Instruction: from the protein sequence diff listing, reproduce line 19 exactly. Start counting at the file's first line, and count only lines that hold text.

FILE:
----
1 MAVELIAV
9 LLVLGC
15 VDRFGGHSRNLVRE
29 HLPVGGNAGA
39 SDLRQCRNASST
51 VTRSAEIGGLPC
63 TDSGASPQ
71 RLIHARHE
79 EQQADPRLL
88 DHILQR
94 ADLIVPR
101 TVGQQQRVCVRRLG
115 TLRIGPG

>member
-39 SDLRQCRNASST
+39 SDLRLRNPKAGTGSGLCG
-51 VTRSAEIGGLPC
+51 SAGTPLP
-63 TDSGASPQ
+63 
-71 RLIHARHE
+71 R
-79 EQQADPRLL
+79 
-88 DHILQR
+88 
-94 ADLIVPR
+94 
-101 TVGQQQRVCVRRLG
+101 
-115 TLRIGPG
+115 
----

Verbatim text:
-63 TDSGASPQ